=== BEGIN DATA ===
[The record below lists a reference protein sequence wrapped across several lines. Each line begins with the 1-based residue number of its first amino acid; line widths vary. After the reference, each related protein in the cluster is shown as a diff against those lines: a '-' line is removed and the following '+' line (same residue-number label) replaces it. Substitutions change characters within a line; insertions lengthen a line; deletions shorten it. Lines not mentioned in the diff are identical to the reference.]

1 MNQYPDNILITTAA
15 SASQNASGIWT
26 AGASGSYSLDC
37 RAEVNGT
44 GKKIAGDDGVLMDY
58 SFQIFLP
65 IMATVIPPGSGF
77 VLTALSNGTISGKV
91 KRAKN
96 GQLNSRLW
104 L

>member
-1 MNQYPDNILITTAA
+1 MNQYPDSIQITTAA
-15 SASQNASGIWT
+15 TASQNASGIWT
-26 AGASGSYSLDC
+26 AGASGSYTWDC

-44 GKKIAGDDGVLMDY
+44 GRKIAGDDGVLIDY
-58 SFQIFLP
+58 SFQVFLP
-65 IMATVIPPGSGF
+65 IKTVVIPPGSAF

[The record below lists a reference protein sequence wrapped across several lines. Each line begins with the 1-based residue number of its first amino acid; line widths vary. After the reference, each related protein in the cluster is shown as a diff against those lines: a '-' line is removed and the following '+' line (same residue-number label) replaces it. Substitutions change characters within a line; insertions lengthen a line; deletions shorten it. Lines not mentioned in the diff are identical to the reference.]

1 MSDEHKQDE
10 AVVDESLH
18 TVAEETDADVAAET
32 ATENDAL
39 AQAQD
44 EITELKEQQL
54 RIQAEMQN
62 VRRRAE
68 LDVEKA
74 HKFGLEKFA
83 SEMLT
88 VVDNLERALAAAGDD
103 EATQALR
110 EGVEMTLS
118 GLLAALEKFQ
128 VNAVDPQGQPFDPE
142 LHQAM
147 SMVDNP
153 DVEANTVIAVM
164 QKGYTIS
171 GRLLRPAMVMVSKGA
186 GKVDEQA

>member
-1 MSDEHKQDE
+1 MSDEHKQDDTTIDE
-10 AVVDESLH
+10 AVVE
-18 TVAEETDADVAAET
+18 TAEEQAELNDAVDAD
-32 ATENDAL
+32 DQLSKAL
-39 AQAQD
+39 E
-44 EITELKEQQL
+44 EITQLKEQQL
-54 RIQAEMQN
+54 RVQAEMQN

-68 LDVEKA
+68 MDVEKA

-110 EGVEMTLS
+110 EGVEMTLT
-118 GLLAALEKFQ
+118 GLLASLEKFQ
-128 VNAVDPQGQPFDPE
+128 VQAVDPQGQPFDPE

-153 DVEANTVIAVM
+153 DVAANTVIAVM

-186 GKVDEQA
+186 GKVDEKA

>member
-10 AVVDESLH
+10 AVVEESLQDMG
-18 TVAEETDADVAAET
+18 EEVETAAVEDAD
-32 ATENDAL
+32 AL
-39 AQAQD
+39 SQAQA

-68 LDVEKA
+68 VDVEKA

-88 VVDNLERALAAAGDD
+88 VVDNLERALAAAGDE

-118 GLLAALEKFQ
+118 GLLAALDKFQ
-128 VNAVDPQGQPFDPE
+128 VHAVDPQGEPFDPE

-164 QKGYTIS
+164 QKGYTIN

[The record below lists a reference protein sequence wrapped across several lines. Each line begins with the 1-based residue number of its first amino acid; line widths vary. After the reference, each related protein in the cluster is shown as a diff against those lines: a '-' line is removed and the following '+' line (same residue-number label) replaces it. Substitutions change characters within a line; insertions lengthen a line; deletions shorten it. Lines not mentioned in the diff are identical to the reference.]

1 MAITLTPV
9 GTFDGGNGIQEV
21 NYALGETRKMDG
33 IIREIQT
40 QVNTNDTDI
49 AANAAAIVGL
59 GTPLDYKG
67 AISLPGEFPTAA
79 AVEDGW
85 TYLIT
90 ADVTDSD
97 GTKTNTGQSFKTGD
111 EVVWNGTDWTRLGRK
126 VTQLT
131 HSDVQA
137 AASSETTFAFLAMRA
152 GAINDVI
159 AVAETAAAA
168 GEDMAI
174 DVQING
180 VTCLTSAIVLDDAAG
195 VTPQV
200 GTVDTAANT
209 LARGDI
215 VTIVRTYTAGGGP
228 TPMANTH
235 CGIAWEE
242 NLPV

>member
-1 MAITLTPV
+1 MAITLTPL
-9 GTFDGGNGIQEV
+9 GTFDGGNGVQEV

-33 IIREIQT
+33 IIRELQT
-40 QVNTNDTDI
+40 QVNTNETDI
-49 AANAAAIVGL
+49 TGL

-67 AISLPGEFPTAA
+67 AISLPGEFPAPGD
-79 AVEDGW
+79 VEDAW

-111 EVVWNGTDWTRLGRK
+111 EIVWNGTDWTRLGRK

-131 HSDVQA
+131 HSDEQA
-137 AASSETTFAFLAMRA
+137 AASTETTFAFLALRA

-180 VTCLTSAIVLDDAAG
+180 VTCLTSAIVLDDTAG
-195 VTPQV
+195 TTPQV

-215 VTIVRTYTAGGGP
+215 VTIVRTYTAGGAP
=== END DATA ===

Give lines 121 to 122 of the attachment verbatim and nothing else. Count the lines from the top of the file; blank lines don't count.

228 TPMANTH
235 CGIAWEE